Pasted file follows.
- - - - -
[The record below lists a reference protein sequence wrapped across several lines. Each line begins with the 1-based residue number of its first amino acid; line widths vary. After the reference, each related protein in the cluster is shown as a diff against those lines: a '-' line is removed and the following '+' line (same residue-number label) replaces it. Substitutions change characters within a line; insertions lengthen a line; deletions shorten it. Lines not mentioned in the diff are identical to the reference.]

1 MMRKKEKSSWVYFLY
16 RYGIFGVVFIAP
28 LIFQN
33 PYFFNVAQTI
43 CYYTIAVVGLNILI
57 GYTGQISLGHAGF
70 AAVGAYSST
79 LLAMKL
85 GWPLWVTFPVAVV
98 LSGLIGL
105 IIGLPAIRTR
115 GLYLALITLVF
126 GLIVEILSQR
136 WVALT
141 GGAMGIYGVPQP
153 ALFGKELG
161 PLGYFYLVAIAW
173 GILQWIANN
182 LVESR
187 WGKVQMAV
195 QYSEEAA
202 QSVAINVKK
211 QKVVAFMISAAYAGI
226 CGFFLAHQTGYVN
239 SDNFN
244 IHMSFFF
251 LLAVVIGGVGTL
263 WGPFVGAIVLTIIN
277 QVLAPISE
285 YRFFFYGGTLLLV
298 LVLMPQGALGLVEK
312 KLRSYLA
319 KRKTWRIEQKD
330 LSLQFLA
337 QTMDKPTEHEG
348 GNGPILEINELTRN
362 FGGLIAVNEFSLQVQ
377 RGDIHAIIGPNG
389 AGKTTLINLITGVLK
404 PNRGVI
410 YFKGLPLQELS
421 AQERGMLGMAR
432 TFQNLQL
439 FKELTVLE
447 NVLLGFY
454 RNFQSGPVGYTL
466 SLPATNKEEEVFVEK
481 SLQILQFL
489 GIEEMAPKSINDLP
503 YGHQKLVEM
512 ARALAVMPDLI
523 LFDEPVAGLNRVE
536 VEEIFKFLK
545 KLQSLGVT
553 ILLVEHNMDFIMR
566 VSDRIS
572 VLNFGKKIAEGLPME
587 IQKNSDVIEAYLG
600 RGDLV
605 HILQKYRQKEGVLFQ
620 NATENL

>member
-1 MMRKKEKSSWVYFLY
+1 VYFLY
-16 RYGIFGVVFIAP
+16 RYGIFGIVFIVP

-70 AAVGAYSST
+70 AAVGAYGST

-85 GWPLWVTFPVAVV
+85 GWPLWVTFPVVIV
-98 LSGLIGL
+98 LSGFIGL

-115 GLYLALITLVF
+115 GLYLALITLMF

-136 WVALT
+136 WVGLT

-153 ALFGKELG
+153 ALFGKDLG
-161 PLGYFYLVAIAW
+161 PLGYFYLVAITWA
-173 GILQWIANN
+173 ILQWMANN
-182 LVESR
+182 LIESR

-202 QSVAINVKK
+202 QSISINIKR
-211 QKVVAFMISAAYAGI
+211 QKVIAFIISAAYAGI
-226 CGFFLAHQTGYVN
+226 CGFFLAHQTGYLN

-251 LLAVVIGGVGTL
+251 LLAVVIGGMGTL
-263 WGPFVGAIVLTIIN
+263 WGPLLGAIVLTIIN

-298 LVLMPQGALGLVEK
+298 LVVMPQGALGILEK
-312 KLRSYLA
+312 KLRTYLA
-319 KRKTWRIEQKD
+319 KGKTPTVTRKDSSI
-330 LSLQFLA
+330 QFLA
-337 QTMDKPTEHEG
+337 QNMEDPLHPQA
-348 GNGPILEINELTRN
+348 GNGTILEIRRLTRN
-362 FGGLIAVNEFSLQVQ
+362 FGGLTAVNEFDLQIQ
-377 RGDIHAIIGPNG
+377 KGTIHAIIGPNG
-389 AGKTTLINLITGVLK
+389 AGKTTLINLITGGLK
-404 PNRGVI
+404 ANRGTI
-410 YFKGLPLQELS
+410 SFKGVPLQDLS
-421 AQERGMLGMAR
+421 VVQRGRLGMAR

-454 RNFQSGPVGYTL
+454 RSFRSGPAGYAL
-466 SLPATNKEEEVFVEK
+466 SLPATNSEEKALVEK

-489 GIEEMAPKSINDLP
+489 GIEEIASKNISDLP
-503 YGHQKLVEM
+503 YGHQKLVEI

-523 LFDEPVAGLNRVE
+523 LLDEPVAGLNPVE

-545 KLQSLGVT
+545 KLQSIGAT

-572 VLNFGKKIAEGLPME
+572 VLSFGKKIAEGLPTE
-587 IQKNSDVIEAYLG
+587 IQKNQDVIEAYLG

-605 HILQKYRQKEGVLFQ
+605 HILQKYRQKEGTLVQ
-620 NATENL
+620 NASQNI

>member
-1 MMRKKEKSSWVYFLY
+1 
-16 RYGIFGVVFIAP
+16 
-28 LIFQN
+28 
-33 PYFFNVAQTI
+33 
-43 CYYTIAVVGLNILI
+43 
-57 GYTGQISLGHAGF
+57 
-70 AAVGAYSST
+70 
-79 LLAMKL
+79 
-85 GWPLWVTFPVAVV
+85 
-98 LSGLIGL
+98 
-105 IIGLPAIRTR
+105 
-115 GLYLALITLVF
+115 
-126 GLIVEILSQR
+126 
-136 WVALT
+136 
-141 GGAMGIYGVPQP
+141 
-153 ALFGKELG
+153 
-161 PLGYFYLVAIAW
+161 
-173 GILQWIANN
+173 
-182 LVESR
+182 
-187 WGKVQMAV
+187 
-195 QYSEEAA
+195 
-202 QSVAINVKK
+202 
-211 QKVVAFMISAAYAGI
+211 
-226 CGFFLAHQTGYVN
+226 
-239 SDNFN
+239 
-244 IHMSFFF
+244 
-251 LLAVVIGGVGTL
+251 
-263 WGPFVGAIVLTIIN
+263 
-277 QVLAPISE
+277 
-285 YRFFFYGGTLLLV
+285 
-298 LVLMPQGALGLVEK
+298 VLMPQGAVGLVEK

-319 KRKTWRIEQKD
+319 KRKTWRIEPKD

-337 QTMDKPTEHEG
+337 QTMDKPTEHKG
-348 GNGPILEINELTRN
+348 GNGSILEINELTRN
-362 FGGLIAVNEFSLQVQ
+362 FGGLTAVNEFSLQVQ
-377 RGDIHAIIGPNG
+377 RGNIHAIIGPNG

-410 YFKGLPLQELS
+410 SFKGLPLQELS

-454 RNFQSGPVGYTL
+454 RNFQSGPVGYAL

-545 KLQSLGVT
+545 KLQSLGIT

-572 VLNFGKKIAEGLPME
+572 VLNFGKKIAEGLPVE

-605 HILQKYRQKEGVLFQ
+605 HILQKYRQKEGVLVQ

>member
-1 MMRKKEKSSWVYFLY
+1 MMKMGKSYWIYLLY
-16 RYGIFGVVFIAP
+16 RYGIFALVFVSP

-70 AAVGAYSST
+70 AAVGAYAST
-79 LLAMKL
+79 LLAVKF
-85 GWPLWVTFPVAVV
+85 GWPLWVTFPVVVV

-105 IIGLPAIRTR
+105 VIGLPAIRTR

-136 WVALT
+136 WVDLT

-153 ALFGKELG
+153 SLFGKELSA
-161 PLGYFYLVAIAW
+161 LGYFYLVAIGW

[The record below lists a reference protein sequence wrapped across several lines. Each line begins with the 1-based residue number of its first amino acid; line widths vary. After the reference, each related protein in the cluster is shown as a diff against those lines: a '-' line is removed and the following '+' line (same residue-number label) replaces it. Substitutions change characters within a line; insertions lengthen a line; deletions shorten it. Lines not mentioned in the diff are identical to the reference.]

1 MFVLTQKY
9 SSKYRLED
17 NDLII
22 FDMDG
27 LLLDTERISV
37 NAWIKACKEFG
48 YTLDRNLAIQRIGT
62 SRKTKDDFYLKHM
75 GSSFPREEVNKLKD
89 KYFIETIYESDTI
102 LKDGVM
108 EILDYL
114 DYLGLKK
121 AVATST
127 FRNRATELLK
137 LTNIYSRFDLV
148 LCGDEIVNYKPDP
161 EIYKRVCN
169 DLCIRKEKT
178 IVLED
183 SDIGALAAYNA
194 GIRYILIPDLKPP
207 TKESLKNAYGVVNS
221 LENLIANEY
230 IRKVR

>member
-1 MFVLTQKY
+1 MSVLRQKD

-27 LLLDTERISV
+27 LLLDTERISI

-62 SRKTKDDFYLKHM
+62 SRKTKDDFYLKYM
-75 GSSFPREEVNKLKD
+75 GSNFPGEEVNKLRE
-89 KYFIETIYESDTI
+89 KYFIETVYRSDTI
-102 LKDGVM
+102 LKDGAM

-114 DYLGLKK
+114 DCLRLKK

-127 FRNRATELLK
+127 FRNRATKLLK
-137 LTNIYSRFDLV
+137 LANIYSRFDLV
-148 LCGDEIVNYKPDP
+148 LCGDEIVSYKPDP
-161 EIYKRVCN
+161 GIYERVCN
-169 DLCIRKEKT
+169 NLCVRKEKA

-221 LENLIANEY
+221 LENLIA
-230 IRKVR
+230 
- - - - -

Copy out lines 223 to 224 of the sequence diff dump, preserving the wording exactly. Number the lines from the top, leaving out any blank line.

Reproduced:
>member
-1 MMRKKEKSSWVYFLY